If your employer is going out of business, you may be wondering, "Will I still receive workers' compensation after business closure"? You receive benefits from your employer's workers' compensation insurance company and the state. If your employer closes down, you should still receive your benefits as long as you still qualify.An employer could go out of business at any time. But, for injured employees currently receiving workers’ compensation insurance benefits, there may be some confusion as to how those benefits work after an employer shuts down. Employers are required by Iowa law to have workers’ compensation insurance coverage, but after they go out of business, your open claim may become more complex.
Will I Still Receive Workers' Compensation After Business Closure?
The short answer is, yes. But it depends on whether you qualify for workers' compensation benefits. What's more, if your employer closes down in the midst of the claims process, then it may be more complicated to finalize the claim. Part of the reason is that vital records may be thrown out as your employer goes through the process of closing down the business. Taking a proactive approach to your claim and your benefits is important to protecting your right to benefits and key evidence you might need. A workers' compensation attorney can help you pursue a benefits claim even if your employer's business closes down. He or she can help you locate evidence that you need to prove your claim and that you should be receiving benefits even after your employer goes out of business. Plus, the attorney will understand what paperwork to file to help ensure that there is a minimal or no interruption to your receipt of benefits.
The State and Workers’ Compensation
Workers’ compensation benefits do not come from the same financial pot as your employer’s resources, and it is not associated with an employer’s petty cash or revenue. Instead, the state runs its own workers’ compensation system, and your employer is required to carry insurance to be in compliance with the law. The benefits you receive with your open claim are then fulfilled by your employer's private workers' compensation insurance company – regardless of whether your employer’s business is still operating. An employer would have been paying into a workers’ compensation insurance policy weekly or monthly, even though they were not specifically paying your benefit amount. So, if an employer stops paying because they have closed down, the benefits will not stop. It is important to note that the employer is required to carry workers’ compensation insurance, but they are not the ones responsible for paying your actual benefits. They can go bankrupt, and it will not impact your ability to collect benefits on your claim.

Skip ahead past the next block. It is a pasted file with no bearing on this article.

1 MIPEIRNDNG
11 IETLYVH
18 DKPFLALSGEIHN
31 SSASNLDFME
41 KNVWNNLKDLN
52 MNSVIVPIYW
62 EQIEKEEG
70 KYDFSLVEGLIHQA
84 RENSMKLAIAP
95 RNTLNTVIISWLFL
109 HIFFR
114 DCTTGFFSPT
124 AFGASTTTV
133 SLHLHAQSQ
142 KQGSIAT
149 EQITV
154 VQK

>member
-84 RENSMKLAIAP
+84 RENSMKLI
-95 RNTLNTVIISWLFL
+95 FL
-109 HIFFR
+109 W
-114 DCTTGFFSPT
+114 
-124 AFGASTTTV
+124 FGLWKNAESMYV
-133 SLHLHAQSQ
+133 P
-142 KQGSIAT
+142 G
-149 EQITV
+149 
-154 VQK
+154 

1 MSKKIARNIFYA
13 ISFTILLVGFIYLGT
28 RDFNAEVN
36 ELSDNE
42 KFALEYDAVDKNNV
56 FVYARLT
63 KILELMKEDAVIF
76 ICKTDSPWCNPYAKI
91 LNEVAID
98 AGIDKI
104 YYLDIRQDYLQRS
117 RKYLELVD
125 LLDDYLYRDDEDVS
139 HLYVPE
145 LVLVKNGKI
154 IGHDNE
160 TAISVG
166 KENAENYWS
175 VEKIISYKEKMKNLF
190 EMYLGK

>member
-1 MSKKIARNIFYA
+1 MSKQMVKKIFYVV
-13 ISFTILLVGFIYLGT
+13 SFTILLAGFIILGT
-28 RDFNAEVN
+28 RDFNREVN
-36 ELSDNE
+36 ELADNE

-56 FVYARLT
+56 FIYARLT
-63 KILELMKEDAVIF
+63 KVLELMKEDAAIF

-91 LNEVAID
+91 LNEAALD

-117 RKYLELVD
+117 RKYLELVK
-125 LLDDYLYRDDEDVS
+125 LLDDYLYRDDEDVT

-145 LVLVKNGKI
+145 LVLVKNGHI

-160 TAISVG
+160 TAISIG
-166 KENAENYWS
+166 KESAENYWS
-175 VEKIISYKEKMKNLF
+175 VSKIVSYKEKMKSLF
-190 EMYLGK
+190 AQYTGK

How Does a Business Closure Affect Workers' Compensation?
Even though you are entitled to workers’ compensation benefits regardless of a company’s operational status, you may encounter some issues after an employer closes their doors. If the claim was just started, and it is still under investigation, the claim could be delayed by the insurer when they have difficulty receiving information from the employer. Also, some benefits and payments will depend on your ability to return to work. If your former employer or job is not available to provide you with a job when you are able to return, it can be more difficult for an insurer to prove your work status. This could result in conflicts of benefit payments. Regardless, if you have been injured at work, you are still entitled to workers’ compensation benefits. If your employer chooses to shut down, you should still receive such benefits. Speak with a workers’ compensation attorney in Iowa by contacting the Pothitakis Law Firm, P.C. today regarding your claim. We can assist you with the issues that can arise after an employer shuts down. These situations can be even more complicated if the employer disputes the workers' compensation claim. But we are no stranger to these situations. We will do everything we can to help ensure you get the benefits you need. Call us at (319) 754-6400 or fill out an online contact form to schedule a consultation.